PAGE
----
# Use MomentJS with VuePress

Wall clock at 5:50pm

# Author: Brian King | Date: Monday 11th May 2020, 2 years ago.

A static site is made up of HTML files, CSS files, and JavaScript (JS) files. A static site generator uses raw data (like markdown files) and templates to generate HTML, CSS, and JS files.

# What is VuePress?

VuePress is a static site generator that is optimized for creating technical documents using markdown files. It renders a single page app that is powered by Vue, Vue Router, and Webpack. You can even use Vue within your markdown files!

# What is MomentJS?

The MomentJS library is a free ($0), and free (open source), JavaScript wrapper for the Date object (similar in concept to jQuery being a wrapper for the JavaScript language). This library is used to validate, parse, and manipulate dates on the client-side.

# Why this post exists

I am new to VuePress. My previous static site generator was Jekyll (as a result of pushing technical documents to GitHub Pages). I switched to VuePress as a direct result of using Vue in my current projects. It's natural to document my Vue adventures with VuePress, yes?

Now I'm thinking: "Gee, that date format looks like crap!! How do I fix it?" My favourite search engine let me down completely ("No shortcuts today, you'll have to figure it out. Beep.") Oh well, here I go...

# Format VuePress dates with MomentJS

The first step is to add the MomentJS package to my current VuePress installation.

  • From a terminal, run the following command in the root directory of the VuePress project to download and install the MomentJS component:
$ npm install moment --save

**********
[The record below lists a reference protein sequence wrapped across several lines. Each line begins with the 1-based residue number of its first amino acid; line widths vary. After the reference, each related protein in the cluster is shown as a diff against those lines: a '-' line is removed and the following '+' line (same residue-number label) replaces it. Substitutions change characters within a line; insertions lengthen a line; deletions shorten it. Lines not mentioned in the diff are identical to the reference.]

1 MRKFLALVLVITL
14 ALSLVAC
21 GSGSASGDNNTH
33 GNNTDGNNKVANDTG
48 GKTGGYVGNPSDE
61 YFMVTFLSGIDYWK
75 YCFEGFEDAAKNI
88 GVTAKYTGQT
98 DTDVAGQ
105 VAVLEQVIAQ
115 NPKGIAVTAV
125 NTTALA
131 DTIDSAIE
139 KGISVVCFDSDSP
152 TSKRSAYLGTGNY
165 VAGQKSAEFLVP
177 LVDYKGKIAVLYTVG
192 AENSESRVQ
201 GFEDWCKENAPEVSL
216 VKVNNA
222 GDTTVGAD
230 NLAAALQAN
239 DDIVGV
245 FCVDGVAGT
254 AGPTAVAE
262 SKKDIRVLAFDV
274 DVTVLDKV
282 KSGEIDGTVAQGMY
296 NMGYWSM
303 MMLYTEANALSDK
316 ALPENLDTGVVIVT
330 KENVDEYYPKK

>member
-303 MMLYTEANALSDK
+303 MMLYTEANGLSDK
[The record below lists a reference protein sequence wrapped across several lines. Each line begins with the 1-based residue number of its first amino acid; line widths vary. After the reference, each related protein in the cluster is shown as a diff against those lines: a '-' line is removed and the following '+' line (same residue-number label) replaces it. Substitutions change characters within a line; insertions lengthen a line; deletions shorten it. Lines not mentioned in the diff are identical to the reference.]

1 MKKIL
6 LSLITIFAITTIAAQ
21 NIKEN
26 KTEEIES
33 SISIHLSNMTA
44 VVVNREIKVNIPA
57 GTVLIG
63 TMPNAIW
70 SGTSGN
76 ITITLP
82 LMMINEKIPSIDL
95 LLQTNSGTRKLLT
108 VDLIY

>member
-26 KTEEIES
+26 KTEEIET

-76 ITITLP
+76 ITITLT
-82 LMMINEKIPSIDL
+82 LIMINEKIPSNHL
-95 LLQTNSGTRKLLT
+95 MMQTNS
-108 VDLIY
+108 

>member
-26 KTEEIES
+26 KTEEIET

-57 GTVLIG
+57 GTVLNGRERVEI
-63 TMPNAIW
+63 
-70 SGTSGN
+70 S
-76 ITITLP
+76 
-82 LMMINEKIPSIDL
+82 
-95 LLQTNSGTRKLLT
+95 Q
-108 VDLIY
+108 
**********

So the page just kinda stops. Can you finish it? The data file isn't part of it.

NOTE: The --save flag adds an entry to the package.json file.

MomentJS is now ready to use in a VuePress component.

  • Create a component called /docs/.vuepress/components/Date.vue and add the following:
  <span>{{ formatDate($frontmatter.date) }}</span>

import moment from 'moment'

export default {
  methods: {
    formatDate(date, format = 'dddd Do MMMM YYYY') {
      return (
        moment(date).format(format) +
        ', ' +
          .fromNow() +
  • Create a /docs/test.md markdown file to test the component:
date: 2020-01-15

Date: <Date />

NOTE: I set the locale to 'en-NZ' in Date.vue, so the date element in the front matter above follows the YYYY-MM-DD convention.

  • From a terminal, run the following command to start the server:
$ vuepress dev docs

I can now drop a <Date /> component on any page that uses a date element in it's front matter.

NOTE: The BlogIndex.vue component uses a slightly modified version of the Date.vue code listed above.

# Summary

VuePress (specifically) and Vue (generally) are flexible, adaptable, and performant. It's characteristics like these that make using Vue-based technologies such a joy.